What a legend. What an incredible life story. This woman embodied the sound of African music, started a revolution in her own way, inspired generations for years to come, and took the spotlight gracefully without ever losing touch with her earthy African roots. With a voice that alternated between silky smooth, tender, soft, deeply sensuous, and fiercely intense, she used her powerful vocals and socially conscious lyrics to call for change in her native South Africa. She cried out against the unjust Apartheid system that was tearing her nation apart and causing so much suffering. Exiled from her native land because of her politically fiery songs, she was not allowed to return to South Africa for years, and could not even go back to bury her mother or pay her respects on her mother's death.
Rest in peace Miriam Makeba, Mama Afrika.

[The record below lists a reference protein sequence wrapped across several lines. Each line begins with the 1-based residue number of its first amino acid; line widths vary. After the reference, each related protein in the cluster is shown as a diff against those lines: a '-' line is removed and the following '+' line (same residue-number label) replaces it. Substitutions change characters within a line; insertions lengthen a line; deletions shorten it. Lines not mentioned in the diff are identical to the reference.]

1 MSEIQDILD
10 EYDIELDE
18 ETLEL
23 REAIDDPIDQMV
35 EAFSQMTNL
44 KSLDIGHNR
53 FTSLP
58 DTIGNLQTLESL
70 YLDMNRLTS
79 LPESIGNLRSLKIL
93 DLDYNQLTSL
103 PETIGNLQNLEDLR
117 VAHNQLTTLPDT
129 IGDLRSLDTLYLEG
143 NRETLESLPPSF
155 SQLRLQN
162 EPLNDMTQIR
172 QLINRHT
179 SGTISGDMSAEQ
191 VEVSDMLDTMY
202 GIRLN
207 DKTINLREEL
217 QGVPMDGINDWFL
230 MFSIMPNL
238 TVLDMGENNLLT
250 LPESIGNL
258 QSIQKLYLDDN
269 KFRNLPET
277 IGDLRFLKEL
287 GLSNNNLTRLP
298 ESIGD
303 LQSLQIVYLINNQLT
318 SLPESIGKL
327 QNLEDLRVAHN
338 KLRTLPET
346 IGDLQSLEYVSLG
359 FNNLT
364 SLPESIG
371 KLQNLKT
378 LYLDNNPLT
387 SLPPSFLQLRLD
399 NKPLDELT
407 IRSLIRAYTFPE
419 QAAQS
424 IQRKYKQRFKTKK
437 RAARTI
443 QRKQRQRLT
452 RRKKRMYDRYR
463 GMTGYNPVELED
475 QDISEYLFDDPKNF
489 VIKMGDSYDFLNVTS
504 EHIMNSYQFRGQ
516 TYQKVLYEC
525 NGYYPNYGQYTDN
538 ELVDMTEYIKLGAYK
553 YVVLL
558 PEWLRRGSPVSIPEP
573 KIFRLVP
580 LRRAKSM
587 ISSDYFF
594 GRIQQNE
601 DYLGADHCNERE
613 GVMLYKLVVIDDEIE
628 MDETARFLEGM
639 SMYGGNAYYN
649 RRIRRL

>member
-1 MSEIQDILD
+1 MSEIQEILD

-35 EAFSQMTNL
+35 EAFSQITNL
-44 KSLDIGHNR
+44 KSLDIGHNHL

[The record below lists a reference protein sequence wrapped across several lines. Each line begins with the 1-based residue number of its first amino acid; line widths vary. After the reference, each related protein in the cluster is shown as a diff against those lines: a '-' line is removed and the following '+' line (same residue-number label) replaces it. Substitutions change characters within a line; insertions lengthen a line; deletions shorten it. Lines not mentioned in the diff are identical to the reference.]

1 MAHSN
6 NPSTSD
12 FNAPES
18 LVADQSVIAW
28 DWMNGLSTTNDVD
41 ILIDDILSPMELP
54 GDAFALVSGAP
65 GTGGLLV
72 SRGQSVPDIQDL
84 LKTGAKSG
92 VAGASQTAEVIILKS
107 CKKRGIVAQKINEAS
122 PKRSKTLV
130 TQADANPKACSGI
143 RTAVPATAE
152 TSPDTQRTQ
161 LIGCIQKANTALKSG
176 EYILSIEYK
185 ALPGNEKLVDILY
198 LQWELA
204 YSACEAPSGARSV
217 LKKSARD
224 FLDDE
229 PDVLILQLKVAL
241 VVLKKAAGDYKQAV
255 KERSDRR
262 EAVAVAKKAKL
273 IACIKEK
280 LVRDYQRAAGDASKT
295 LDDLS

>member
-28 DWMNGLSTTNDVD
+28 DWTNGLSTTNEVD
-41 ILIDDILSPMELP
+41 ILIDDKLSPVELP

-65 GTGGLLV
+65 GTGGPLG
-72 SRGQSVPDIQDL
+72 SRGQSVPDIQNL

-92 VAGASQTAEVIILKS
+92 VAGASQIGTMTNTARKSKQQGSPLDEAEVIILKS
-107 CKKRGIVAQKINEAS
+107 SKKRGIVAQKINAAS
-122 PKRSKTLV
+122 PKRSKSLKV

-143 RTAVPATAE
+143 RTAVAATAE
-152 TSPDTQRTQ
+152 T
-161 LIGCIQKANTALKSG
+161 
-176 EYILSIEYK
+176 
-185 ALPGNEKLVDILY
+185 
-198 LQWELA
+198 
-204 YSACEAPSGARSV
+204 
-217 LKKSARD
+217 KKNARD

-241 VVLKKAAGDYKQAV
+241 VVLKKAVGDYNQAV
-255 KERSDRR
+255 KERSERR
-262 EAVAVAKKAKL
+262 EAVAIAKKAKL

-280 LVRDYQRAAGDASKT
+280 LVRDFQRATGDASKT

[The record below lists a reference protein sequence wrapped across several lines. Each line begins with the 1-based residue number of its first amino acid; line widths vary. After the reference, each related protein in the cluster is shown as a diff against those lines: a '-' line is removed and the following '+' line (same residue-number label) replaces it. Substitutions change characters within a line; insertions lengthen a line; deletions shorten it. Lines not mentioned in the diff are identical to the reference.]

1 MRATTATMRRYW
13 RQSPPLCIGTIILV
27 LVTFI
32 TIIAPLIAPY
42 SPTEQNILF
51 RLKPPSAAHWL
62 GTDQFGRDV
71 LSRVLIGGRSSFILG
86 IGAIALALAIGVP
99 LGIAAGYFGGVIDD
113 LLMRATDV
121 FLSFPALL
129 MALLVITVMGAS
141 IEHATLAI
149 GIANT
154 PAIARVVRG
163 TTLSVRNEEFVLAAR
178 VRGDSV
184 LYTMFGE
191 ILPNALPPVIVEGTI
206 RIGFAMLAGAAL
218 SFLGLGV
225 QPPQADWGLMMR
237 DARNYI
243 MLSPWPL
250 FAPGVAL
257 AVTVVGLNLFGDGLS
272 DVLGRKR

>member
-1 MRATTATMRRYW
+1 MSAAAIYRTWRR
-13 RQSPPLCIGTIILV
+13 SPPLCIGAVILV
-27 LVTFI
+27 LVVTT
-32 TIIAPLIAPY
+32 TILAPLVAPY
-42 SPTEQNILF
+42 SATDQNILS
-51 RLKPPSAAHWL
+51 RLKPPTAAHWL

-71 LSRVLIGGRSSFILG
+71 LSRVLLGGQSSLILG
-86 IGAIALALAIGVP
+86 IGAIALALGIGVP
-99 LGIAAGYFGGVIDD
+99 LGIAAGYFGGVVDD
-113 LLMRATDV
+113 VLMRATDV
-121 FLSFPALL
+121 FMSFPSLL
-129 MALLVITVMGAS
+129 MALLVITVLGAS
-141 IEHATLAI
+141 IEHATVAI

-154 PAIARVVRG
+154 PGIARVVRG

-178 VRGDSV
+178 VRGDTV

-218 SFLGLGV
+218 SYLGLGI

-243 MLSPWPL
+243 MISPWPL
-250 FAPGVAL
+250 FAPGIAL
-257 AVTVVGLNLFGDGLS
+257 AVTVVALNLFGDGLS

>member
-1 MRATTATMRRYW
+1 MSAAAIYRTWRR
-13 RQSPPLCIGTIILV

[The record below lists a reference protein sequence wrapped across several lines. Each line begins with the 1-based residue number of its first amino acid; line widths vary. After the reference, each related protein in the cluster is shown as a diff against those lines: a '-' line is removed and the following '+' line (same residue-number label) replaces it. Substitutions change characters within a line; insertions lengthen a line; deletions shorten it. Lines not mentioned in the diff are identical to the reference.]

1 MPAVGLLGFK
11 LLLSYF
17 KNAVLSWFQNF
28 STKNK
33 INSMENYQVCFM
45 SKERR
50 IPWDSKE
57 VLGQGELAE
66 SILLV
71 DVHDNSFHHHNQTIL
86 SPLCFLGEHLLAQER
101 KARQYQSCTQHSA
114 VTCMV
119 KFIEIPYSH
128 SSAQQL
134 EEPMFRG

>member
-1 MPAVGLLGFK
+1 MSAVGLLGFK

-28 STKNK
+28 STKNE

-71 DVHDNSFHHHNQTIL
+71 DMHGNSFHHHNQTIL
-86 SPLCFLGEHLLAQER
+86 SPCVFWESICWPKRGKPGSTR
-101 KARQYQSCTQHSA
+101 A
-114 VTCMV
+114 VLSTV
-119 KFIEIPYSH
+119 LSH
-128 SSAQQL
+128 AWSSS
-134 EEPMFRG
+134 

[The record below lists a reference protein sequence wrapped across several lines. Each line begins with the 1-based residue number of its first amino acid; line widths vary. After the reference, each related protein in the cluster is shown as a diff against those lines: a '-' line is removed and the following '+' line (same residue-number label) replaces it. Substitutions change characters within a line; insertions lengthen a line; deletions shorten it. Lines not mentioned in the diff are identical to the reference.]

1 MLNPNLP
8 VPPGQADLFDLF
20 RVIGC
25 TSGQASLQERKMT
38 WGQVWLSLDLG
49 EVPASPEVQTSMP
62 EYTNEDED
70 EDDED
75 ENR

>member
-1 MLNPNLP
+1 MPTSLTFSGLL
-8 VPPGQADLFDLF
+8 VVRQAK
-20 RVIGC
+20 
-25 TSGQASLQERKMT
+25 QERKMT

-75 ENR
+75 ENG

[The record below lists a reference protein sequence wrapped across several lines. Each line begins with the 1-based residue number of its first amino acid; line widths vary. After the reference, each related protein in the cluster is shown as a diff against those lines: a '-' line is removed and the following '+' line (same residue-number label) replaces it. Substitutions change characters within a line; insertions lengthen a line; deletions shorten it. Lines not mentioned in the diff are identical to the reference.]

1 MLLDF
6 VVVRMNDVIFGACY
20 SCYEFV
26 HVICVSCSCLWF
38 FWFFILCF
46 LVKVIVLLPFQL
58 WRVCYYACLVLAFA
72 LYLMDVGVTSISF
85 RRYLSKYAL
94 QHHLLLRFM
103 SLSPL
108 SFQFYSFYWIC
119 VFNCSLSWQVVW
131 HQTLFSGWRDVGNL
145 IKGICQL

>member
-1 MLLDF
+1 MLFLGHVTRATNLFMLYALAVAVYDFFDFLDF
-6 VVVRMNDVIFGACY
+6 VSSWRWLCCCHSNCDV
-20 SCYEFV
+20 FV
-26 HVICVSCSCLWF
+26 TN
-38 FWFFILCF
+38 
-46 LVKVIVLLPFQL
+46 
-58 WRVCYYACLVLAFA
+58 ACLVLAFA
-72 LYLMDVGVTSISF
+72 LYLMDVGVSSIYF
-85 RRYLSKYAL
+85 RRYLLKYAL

"On stage, Miriam Zenzi Makeba exuded an uncommon grace that was unforced just like the simple lyrics of her songs that has thrilled audiences across the world for decades. You need not understand the lyrics of her songs to appreciate both the intensity of their message, or the ingenuity that underpin them. They were simple country ballads and village lores that evoke memories of lost innocence, an idyllic existence that speaks to our shocking repudiation of brotherhood and community. Yet, those innocent lyrics, devoid of any fiery rebuke, were considered atrocious by South Africa’s then apartheid government which revoked her citizenship and right to return to her home country, after her appearance in a riveting anti-apartheid documentary, Come Back Africa, in 1960. Thus began a spell in exile that spanned decades from the United States (from where she fled after series of harassment from the authorities) and later Guinea. The Guinean government of Sekou Toure gave her all the courtesies a continent’s mother (she is popularly called Mama Africa) deserves, even asking her to address the United Nations General Assembly on its behalf. She did that twice, and on each occasion spoke out against the evils of apartheid." source
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